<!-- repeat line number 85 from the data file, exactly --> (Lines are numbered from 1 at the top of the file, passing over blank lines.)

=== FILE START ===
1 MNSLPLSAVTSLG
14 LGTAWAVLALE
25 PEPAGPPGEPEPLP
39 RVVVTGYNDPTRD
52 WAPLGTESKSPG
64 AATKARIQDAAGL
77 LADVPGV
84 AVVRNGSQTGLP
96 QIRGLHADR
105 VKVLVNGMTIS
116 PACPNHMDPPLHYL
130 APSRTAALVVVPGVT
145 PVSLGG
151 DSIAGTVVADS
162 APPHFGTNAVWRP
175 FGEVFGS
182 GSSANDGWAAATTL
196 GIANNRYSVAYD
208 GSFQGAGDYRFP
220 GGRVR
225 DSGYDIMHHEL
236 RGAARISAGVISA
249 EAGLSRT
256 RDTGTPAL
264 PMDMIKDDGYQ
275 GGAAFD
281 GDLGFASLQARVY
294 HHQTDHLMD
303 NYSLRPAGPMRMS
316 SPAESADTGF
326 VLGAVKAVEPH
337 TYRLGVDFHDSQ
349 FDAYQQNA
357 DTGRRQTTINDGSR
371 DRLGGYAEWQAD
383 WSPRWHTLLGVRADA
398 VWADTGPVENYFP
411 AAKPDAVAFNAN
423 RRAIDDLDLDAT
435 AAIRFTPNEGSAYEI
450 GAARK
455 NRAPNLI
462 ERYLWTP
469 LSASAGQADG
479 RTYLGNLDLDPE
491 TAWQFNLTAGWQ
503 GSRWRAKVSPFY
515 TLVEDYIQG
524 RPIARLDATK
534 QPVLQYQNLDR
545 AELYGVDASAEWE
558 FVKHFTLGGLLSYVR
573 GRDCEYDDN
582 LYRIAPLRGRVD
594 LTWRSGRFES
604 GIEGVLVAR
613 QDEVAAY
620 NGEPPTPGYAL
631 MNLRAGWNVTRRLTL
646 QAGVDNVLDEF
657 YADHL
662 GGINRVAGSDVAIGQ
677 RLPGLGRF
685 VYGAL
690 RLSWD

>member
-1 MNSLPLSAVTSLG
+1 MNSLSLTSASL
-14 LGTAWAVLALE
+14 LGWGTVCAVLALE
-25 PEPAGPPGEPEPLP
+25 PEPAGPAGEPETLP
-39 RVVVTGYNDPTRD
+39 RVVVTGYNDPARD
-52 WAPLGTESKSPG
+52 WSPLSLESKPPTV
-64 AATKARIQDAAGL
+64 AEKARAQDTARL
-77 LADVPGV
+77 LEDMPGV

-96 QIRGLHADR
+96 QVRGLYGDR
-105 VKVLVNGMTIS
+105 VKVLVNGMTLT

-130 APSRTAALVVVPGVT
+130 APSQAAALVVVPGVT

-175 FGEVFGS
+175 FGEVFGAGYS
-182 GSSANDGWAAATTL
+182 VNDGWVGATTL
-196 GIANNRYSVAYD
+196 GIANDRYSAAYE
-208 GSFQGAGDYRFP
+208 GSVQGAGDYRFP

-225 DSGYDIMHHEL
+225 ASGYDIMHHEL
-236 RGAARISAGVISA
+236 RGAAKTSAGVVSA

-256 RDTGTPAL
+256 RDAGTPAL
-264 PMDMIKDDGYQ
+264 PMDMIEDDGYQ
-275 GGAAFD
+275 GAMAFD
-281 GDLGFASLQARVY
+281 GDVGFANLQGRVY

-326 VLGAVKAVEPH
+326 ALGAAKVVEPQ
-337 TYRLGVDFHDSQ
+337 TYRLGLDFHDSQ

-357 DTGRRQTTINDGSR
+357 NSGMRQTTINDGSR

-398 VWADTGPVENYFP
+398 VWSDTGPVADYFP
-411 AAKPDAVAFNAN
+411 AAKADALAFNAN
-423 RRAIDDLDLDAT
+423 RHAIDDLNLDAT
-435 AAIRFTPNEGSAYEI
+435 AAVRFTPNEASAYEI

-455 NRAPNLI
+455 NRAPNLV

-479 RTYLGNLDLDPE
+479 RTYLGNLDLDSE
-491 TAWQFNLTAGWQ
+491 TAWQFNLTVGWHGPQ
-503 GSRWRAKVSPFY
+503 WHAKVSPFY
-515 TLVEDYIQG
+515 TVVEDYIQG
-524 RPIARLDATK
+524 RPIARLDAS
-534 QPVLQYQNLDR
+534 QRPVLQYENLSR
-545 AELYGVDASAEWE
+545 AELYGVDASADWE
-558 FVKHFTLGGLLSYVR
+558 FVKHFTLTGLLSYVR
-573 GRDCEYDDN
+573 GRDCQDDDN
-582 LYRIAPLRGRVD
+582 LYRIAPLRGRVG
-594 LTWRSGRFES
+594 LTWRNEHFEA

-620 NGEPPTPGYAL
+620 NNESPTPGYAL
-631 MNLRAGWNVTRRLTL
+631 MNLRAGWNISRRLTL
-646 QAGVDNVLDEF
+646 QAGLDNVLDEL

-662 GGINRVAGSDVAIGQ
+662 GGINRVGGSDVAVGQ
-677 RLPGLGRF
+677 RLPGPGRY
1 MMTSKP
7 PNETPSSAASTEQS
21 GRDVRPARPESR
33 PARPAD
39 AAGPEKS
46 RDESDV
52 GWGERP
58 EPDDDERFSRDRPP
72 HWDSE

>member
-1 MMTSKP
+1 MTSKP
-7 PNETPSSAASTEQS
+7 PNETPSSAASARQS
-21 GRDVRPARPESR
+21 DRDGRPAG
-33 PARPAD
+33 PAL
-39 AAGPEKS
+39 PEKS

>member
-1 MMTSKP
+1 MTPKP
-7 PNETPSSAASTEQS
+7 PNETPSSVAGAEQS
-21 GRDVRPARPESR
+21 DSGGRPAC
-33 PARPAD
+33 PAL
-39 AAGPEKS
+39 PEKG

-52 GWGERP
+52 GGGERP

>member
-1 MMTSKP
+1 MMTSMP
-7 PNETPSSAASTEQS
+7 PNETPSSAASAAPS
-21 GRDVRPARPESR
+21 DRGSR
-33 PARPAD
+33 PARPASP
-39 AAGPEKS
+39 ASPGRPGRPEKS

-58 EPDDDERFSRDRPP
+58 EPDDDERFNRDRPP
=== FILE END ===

-130 APSRTAALVVVPGVT